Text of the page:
We Ate More Than Cakes: Richard Lachmann’s Restaurant Reviews in Vienna and Salzburg
We spent only a week in Austria and therefore could only sample a small slice of what is available in these two cities. Overall, we found that Austrian chefs are not at the forefront of innovation. They seek to either prepare modernized and lighter versions of classic dishes or to combine Austrian themes and ingredients with contemporary approaches developed elsewhere in Europe. Prices were lower than in France, Italy or Spain and on par with Portugal. Austrian wines were very good and amazingly inexpensive even in top restaurants.
Our visit in early June coincided with asparagus season. Restaurants all had special menus with asparagus soup and all offered boiled white asparagus with hollandaise sauce. Some had more interesting dishes using asparagus.
Schwarzes Kamell is a popular restaurant that prepares both traditional and modernized versions of Viennese dishes. Both fish and meat were of high quality. Their asparagus soup had the interesting and delicious addition of lobster roe. Their vitello tonnato was wonderful, but the addition of raw tuna slices along with the veal was a jarring excess.
Graben 30 is skilled with stocks for their soups and the sauces for their precisely cooked very fresh fish and their slow cooked meats.
[Update 4/19: Graben 30 has been replaced at the same address by LAV, a Mediterranean-Japanese fusion restaurant, which we will review on our next trip: http://www.lav-restaurant.com/.]
Tian is the only vegetarian restaurant in Austria with a Michelin star. They are skilled at bringing out the flavor of super-fresh vegetables and herbs and with their combinations of textures ad flavors. They also have a less expensive bistro and run the café at the Kunst Haus.
The Bank Brasserie and Bar is in a beautiful space in a former bank building. The menu is broad with well-prepared Viennese classics and some fish and seafood dishes.
Motto am Fluss is on the river in a space designed to look like a ship. The food is well-prepared Viennese classics.
Carpe Diem served us the best meal we ate in Austria. The restaurant is set in a beautiful space with a design that looks like a fusion of Viennese Secession and Frank Lloyd Wright. The have a wide selection of wine by the glass as well as bottles and offered some superb Austrian wines at amazingly low prices. They are famous for their appetizer of cones- a set of three different meat, fish and fruit tartars/soup (also available in their less expensive downstairs bistro). Main dishes had deeply flavored sauces on interesting combinations of meat or fish with vegetables. They also offer vegetarian dishes. You can order tasting menus or a la carte. Service is friendly and highly professional. Their Michelin star is fully deserved.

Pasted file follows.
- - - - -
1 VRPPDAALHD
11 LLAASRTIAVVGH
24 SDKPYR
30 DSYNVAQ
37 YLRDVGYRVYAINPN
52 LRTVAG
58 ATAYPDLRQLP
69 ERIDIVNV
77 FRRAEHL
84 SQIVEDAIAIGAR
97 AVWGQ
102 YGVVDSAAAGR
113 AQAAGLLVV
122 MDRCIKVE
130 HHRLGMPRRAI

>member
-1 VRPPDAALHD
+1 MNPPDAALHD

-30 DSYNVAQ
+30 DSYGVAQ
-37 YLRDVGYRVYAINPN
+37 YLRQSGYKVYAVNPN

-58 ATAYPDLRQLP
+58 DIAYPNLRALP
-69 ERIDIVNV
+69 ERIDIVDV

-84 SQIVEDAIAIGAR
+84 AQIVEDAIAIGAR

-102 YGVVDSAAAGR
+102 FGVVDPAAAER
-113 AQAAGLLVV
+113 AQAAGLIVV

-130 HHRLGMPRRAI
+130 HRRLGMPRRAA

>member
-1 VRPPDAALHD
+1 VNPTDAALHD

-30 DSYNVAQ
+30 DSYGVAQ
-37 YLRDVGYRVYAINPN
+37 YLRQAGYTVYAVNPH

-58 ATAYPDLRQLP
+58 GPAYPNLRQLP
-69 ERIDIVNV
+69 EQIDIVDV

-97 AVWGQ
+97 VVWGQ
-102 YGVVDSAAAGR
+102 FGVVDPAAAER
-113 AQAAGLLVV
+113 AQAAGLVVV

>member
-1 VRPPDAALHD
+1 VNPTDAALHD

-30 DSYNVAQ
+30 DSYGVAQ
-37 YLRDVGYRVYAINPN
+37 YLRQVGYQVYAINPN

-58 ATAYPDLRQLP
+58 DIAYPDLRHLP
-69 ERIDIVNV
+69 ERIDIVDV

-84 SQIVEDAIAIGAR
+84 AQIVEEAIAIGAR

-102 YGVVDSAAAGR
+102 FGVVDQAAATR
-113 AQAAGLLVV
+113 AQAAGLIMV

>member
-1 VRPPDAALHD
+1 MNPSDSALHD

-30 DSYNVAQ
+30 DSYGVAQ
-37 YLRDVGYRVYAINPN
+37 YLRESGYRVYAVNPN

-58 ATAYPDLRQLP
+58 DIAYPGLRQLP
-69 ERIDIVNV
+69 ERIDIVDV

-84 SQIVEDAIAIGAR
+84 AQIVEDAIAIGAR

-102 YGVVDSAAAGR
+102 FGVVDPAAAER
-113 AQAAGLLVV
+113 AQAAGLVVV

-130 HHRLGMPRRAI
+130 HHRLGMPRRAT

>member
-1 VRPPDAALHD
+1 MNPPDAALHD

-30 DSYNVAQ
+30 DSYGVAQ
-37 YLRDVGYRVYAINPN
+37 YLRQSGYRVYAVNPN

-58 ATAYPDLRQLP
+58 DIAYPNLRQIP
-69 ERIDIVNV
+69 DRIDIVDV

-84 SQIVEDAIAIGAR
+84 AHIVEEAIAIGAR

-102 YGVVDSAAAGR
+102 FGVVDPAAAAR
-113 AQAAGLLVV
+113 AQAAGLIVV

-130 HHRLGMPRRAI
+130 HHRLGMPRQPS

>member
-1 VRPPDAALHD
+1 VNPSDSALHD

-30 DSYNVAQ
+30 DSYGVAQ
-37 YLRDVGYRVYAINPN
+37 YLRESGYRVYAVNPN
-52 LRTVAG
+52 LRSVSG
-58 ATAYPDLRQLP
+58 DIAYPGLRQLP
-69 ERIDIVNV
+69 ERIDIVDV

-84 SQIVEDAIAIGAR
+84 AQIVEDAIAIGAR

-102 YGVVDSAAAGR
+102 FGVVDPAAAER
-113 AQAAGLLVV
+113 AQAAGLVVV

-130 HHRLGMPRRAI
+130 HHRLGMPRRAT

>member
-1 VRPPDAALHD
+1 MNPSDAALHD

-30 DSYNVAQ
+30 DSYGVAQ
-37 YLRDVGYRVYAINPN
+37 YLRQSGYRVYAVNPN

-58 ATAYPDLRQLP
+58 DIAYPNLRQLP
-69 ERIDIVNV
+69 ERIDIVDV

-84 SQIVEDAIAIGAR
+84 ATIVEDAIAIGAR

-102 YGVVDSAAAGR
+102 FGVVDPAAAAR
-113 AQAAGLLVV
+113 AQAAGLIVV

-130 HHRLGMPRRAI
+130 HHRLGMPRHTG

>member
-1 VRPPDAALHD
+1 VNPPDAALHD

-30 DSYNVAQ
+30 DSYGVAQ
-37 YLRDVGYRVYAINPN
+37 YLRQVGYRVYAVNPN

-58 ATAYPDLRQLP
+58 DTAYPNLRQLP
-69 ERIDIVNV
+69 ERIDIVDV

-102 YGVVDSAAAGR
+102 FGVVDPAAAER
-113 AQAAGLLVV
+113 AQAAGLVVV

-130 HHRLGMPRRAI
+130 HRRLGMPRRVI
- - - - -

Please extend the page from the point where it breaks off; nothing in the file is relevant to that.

Hotel Sacher Salzburg is an elegant hotel with a riverfront setting. The food in the Zirbelzimmer is traditional with some modern touches. All the dishes we tried were well prepared with fine fresh ingredients. https://www.sacher.com/en/hotel-salzburg-en/culinary-en/haubenrestaurant-zirbelzimmer/
Austria is the land of cakes, but we found that the quality was not up to the extremely high level we found in Budapest, Hungary. Nevertheless, we had some excellent pastries.
In Salzburg the popular Café Tomaselli (Alter Markt 9) was mediocre. Far better was Schatz Konditorei (Getreidegasse 3) with delicious multilayer cakes with chocolate or nut creams. The Hotel Sacher is the originator of the now world famous Sacher Torte, and their version had rich chocolate and a moist cake.
In Vienna, Café Central is in a beautiful space, but the pastries are just ok. Their potato soup though was fabulous. The Café Landtmann, across from the Rathaus (Universitatsring 4) is very good. I loved their marzipan potato, a classic confection of chocolate cream inside white cake surrounded by a layer of marzipan dusted with coca powder to make it look like a potato. Other pastries also were very good, and their goulash is excellent.